There are more than 4,000 separate taxing jurisdictions in Texas that impose property tax to fund their operations. So it's easy to see how property owners can get confused about who is taxing them and why. The Texas Comptroller's Office set up a new website called TexasTransparency.org in an effort to make the system more transparent.
Taxes Keep Going Up
With greater transparency, officials are able to document how Texas property taxes have increased. From 1992-2010, local property tax levies jumped 188% to $40.38 billion. Public schools took the biggest piece of the property tax pie.
The rise in city and county property taxes reflects an increase in the number and value of properties in Texas. Other factors also played a role, including:
State funding cuts, which forced local officials to raise taxes to keep the same services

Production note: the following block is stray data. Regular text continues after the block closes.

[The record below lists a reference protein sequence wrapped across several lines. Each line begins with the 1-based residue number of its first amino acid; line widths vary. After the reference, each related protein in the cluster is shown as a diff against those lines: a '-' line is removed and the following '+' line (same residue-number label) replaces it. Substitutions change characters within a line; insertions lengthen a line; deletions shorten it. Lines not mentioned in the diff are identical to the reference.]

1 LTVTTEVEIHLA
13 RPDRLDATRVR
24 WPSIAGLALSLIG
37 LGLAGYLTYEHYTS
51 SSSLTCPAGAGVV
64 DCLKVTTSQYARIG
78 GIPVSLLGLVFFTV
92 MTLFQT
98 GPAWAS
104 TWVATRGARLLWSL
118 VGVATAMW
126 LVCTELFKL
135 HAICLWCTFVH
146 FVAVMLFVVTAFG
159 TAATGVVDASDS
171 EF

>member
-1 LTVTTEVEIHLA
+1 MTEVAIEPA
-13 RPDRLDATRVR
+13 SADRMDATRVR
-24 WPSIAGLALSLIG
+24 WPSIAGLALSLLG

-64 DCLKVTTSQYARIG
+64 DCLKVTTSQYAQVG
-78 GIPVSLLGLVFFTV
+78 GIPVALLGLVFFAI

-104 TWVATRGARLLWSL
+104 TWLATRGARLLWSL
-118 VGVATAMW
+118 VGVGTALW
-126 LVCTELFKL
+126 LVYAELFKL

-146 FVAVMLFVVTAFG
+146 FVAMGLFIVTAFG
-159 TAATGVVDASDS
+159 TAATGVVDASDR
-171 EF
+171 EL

An increase in special purpose taxing districts
The number of special purpose districts that levy property tax has increased by more than 45% since 1992.
Transparency is Important
With greater transparency, taxpayers have the tools to examine documents and root out inefficiencies. Access to information on local taxing entities and tax revenues can help voters make informed decisions when a local government proposes adding a tax, increasing a tax rate or issuing debt that taxpayers will be responsible for repaying.
While the Comptroller's website offers general information and links, it has its limits. Local appraisal district websites have more specific data on individual properties and their tax expense.